Objective: To investigate the association between adolescent smoking and sleep disorders.
Methods: In the Hong Kong student obesity surveillance project, 29,397 Chinese students, aged 12-18 years, completed a health survey. Insomnia was defined as having any of the following three symptoms: difficulty initiating sleep (DIS), difficulty maintaining sleep (DMS) and early morning awakening (EMA). The presence of snoring and difficulty breathing during sleep (DBS) was also reported. Logistic regression yielded adjusted odds ratios (ORs) for each sleep disorder by smoking status.
Results: Compared with never smokers, the ORs (95% CI) of insomnia were 1.39 (1.25-1.54) for experimenters (smoked once or a few times) and 0.91 (0.83-1.00) for current smokers. The corresponding ORs were 1.42 (1.16-1.74) and 3.58 (3.15-4.06) for snoring (P for trend<0.001) and 1.40 (1.10-1.79) and 3.39 (2.97-4.03) for DBS (P for trend<0.001). Current smokers compared with never smokers were less likely to report DIS (OR=0.43, 95% CI=0.38-0.50, P<0.001) and EMA (OR=0.83, 95% CI=0.73-0.94, P=0.003), but more likely to report DMS (OR=1.45, 95% CI=1.28-1.63, P<0.001).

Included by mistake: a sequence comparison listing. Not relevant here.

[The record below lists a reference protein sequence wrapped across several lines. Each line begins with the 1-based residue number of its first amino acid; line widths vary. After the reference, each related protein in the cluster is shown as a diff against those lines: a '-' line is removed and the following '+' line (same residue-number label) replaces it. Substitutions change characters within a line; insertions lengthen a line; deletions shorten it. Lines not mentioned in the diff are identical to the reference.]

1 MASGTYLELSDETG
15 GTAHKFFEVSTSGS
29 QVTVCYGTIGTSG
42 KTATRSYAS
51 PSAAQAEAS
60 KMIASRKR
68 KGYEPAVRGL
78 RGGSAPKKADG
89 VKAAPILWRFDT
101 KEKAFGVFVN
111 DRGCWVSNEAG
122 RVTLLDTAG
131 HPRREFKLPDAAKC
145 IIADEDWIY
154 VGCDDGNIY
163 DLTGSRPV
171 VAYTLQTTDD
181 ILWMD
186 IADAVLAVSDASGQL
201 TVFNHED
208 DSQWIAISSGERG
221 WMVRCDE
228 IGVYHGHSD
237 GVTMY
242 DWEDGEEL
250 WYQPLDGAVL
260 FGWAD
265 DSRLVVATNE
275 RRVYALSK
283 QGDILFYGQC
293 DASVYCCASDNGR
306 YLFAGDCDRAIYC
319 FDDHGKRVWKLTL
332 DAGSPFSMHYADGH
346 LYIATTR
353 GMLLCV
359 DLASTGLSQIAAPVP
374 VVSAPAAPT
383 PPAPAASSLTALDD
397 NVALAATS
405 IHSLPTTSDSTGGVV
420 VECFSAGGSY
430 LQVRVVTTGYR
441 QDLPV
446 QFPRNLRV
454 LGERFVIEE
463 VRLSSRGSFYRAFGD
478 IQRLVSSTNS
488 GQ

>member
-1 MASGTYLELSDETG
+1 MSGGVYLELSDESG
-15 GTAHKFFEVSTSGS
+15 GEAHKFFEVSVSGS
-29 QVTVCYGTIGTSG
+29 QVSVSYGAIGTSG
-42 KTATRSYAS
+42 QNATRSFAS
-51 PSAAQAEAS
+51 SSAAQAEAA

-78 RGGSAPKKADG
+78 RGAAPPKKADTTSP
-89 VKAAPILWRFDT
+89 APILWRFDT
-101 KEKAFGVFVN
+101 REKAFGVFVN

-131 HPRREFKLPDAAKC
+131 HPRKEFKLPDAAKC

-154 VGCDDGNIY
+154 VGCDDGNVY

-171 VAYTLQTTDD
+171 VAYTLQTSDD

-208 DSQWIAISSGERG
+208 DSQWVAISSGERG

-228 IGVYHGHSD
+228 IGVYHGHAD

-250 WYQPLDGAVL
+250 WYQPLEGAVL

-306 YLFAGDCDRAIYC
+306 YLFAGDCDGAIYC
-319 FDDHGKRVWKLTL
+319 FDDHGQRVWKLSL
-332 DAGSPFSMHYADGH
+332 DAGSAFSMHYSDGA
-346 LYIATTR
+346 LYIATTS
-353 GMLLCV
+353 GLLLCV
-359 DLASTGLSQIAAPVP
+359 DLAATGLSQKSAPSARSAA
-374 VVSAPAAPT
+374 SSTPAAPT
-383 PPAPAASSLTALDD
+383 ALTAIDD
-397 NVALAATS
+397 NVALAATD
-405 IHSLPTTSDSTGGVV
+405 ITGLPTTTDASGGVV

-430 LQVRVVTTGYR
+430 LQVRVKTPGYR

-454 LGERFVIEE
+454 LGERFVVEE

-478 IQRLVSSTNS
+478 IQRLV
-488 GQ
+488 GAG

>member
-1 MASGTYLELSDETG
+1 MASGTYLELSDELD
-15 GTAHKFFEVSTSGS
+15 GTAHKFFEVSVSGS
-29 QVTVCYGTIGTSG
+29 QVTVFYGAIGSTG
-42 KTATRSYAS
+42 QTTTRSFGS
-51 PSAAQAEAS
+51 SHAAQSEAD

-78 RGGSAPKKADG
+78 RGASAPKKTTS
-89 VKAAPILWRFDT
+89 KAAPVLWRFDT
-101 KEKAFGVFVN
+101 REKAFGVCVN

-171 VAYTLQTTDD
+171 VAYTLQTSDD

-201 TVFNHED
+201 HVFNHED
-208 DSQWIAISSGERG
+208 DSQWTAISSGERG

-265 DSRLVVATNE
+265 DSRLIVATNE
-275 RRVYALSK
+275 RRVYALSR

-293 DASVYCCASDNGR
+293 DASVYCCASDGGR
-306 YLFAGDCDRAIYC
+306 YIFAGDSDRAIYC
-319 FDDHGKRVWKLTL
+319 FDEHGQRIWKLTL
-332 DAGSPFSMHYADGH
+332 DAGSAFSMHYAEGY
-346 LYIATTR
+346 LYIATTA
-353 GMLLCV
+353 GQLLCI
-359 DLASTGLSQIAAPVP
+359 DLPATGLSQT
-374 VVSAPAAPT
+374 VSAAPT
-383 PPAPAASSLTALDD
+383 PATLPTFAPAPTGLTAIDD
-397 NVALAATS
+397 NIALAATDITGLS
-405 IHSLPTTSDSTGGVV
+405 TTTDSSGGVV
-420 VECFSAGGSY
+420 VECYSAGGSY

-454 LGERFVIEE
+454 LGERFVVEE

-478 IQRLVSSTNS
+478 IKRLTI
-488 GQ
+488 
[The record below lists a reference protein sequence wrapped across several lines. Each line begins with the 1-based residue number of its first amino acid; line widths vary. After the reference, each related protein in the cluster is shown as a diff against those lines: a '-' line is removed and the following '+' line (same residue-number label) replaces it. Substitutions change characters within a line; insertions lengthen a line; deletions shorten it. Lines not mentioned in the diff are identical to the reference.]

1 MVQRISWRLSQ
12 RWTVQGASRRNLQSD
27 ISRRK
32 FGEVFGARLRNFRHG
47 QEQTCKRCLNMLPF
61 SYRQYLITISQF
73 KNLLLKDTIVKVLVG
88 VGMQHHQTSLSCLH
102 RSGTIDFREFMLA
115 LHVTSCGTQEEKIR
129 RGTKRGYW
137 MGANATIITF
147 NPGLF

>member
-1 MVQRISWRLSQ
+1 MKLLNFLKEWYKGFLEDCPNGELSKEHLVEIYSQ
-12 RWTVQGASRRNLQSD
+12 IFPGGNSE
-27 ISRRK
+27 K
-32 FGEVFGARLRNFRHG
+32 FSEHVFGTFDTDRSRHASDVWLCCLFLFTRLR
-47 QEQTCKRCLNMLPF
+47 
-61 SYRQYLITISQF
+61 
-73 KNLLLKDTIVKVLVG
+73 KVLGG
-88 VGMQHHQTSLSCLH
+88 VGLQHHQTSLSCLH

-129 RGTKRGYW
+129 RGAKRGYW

Conclusions: In terms of dosage, adolescent smoking was associated with snoring and DBS, with increasing ORs from never smokers to experimental and current smokers. Current smoking was associated positively with DMS, but negatively with DIS and EMA.
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